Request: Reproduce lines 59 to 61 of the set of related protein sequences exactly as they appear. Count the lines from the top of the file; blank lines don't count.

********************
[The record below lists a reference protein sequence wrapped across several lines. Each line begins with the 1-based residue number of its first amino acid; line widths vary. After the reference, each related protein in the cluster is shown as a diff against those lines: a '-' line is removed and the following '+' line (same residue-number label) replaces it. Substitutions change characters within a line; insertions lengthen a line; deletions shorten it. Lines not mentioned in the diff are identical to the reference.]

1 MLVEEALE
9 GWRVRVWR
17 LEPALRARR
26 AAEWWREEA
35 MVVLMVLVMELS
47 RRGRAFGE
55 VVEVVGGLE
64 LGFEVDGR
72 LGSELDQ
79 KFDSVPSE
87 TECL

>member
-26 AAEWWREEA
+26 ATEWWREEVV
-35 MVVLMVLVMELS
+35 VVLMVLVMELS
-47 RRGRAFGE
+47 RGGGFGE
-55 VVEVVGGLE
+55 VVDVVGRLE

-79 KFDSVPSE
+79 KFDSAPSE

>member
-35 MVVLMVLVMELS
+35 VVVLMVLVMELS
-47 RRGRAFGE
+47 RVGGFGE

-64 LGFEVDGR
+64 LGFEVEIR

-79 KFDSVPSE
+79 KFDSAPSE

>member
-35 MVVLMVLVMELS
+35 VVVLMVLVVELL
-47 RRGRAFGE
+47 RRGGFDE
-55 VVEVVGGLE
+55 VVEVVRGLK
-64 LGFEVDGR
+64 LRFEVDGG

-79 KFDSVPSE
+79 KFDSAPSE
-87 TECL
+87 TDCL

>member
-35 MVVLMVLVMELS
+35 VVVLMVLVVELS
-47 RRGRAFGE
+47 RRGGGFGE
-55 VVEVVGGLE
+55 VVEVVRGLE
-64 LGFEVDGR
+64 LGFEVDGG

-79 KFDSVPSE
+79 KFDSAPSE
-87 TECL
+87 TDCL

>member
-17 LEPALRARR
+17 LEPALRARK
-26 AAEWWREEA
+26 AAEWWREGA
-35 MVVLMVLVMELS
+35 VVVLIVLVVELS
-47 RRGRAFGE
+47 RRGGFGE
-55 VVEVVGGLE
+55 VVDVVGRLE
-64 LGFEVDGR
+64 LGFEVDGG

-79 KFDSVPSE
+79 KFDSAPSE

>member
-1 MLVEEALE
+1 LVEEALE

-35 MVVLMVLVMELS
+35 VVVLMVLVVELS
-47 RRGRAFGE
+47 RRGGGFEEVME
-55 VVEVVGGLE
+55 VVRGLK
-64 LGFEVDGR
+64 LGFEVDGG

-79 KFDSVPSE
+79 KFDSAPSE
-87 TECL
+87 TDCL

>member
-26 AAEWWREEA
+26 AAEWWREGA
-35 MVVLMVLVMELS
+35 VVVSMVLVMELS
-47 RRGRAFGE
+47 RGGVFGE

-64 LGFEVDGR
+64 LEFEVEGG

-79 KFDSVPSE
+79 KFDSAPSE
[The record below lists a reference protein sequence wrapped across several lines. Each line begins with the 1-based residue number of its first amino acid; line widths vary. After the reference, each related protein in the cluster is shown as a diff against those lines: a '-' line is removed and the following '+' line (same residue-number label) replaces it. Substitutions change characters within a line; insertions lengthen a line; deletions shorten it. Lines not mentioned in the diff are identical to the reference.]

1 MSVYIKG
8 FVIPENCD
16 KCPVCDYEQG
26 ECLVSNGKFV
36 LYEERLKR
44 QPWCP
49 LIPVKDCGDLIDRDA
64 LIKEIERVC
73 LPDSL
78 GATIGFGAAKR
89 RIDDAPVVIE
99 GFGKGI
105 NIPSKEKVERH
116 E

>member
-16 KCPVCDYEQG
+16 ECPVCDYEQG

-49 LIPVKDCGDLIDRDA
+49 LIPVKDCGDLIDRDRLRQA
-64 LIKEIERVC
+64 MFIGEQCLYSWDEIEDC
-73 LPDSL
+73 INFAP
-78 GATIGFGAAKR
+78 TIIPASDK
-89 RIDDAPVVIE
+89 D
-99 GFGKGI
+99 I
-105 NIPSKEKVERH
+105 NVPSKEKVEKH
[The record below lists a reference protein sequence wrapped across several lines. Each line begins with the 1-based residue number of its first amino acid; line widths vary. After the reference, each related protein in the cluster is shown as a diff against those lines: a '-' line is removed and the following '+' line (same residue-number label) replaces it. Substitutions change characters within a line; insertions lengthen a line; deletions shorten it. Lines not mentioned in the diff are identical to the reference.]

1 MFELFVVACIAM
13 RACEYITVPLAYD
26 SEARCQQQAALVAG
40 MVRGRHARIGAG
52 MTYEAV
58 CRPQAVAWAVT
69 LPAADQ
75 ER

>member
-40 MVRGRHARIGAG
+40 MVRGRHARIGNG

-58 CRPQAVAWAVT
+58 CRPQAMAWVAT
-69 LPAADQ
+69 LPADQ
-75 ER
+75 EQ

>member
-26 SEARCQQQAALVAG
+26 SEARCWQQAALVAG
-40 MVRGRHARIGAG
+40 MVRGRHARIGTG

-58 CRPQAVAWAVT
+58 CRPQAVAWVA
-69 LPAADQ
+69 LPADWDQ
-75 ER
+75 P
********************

>member
-17 LEPALRARR
+17 LEPALRARK